A number of Notre Dame University faculty members are calling on an Illinois bishop who compared President Obama’s policies to those of Stalin and Hitler to renounce his comments or step down from the university’s Board of Fellows.
In a letter sent Friday to University President Rev. John I. Jenkins and Board of Trustees chairman Richard C. Notebaert and published in full at the Peoria Journal Star Sunday night, the faculty members argue that Bishop Daniel Jenky demonstrated an “ ignorance of history, insensitivity to victims of genocide, and absence of judgment” with his comments during an April 14 homily.
“We accept that Bishop Jenky’s comments are protected by the First Amendment, but we find it profoundly offensive that a member of our beloved university’s highest authority, the Board of Fellows, should compare the President’s actions with those whose genocidal policies murdered tens of millions of people, including the specific targeting of Catholics, Jews, and other minorities for their faith,” they wrote.
The faculty members added that if Jenky does not renounce his comments he should resign from the 12-member Board of Fellows, which Notre Dame describes as “successors and associates in office of the original founders of the University.” Jenkins, Notebaert and Jenky are all members of the Board.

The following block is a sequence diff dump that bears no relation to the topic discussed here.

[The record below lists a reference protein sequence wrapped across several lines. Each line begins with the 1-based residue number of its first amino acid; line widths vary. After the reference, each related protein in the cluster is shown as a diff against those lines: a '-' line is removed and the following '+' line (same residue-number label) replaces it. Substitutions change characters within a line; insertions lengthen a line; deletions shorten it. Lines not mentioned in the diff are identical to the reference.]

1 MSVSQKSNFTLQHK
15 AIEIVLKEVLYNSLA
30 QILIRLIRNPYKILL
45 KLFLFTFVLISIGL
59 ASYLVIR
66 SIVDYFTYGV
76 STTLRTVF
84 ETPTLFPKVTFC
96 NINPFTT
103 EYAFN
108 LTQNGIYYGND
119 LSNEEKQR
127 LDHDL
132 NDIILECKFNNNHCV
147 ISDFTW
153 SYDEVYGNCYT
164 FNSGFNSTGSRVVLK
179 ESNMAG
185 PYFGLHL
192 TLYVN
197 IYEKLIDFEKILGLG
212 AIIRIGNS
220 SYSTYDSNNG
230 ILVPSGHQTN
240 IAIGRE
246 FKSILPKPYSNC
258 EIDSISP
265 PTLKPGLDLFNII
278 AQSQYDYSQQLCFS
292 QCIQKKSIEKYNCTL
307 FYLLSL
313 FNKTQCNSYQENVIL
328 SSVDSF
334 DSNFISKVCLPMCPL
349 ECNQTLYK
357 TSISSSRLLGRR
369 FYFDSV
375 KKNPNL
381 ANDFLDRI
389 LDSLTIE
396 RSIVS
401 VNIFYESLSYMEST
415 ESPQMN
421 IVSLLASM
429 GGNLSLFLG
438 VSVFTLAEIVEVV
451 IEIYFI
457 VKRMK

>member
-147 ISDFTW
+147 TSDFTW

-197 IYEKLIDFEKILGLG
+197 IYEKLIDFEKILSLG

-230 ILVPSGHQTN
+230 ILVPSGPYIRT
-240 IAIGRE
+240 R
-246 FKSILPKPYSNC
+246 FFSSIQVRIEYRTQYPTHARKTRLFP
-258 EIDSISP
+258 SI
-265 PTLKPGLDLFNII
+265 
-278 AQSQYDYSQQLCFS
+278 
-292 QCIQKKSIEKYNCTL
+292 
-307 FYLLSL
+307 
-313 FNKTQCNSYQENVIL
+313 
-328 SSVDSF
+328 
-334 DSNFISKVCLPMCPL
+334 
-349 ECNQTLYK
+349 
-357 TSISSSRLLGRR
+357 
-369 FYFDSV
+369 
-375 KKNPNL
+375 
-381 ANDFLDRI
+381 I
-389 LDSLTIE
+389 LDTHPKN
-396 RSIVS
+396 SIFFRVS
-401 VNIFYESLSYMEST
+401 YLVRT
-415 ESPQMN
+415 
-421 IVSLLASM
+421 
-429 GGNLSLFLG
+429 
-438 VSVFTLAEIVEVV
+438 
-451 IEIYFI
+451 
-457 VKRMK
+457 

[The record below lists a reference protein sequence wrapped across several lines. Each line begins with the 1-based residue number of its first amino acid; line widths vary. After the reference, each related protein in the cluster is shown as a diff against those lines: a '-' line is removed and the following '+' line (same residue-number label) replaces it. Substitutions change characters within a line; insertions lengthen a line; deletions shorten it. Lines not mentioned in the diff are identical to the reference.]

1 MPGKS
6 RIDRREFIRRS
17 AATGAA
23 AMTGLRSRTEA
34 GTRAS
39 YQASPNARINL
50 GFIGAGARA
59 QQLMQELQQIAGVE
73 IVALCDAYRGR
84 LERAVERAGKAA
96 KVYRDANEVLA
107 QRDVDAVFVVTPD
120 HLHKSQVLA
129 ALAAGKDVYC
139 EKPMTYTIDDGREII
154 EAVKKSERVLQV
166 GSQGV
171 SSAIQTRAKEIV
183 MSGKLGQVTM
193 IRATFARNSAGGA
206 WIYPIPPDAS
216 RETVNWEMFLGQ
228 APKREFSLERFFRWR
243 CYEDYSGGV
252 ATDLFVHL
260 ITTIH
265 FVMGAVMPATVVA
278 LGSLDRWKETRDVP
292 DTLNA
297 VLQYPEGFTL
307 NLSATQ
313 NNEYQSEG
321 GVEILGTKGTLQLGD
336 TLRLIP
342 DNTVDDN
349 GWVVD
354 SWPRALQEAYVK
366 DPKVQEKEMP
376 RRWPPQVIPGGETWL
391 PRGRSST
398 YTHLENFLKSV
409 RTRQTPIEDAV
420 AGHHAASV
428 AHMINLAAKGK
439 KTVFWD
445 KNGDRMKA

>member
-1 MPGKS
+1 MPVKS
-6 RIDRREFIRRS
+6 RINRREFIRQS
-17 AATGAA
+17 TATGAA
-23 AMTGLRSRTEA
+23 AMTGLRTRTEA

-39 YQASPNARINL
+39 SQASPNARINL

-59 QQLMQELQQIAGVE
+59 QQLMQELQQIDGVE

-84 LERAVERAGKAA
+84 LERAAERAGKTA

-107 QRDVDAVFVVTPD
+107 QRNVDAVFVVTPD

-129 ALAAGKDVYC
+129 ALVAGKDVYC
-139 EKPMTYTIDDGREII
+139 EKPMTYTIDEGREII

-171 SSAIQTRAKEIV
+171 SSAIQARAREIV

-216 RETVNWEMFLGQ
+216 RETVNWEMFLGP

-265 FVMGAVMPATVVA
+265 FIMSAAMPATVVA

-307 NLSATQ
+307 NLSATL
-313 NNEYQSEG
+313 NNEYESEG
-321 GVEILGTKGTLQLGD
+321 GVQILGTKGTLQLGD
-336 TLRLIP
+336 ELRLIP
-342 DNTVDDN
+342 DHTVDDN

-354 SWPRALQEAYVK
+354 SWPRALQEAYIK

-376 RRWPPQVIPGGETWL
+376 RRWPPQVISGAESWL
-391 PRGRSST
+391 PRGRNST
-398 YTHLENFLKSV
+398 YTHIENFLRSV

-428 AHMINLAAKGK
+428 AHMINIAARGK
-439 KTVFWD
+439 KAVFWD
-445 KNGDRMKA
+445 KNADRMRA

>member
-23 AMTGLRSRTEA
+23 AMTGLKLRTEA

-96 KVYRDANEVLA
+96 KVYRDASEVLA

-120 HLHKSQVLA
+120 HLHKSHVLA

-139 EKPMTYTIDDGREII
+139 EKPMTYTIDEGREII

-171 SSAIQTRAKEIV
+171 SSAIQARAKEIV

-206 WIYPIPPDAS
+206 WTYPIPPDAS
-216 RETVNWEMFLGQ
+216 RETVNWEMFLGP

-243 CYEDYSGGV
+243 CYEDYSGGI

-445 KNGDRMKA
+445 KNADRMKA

During the April 14th homily in question, Jenky said that Obama is “following a similar path” as Hitler and Stalin, specifically in regards to the White House’s HHS contraception mandate.
“Hitler and Stalin, at their better moments, would just barely tolerate some churches remaining open, but would not tolerate any competition with the state in education, social services and health care,” he said. “In clear violation of our First Amendment rights, Barack Obama — with his radical, pro abortion and extreme secularist agenda — now seems intent on following a similar path.”
The Diocese of Peoria defended the Jenky in a response to the letter, reported the Peoria Journal Star.
“Bishop Jenky has received this news with surprise,” said James Kruse, vicar general of the Diocese of Peoria. “They must have not actually heard or read what was said and only what people have misquoted.”
Last week a Patricia Gibson, chancellor of the Peoria Diocese, told the Chicago Tribune that Jenky’s comments had been taken out of context.
“Based upon the current government’s threatened infringement upon the Church’s religious exercise of its ministry, Bishop Jenky offered historical context and comparisons as a means to prevent a repetition of historical attacks upon the Catholic Church and other religions,” Gibson explained.
The Anti-Defamation League has also requested an apology from Jenky, and Americans United for Separation of Church and State has complained the Internal Revenue Service, accusing the diocese of violating campaign laws by encouraging parishioners to vote against Obama.
The letter bears the signatures of more than 50 faculty members.